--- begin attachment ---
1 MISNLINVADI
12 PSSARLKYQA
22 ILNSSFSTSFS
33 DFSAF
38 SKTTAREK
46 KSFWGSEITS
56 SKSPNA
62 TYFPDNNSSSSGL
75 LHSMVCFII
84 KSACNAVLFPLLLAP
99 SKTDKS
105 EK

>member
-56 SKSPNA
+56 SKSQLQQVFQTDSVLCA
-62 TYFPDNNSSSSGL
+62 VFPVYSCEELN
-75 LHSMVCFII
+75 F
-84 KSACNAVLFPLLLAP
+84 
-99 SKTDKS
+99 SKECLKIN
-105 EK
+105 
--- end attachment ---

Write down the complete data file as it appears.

1 MISNLINVADI
12 PSSARLKYQA
22 ILNSSFSTSFS
33 DFSAF
38 SKTTAREK
46 KSFWGSEITS
56 SKSPNA
62 TYFPDNNSSSSGL
75 LHSMVCFII
84 KSACNAVLFPLLLAP
99 SKTDKS
105 EK

>member
-56 SKSPNA
+56 SKSQLQQVFQTDSVLCA
-62 TYFPDNNSSSSGL
+62 VFPVYSCEELN
-75 LHSMVCFII
+75 F
-84 KSACNAVLFPLLLAP
+84 
-99 SKTDKS
+99 SKECLKIN
-105 EK
+105 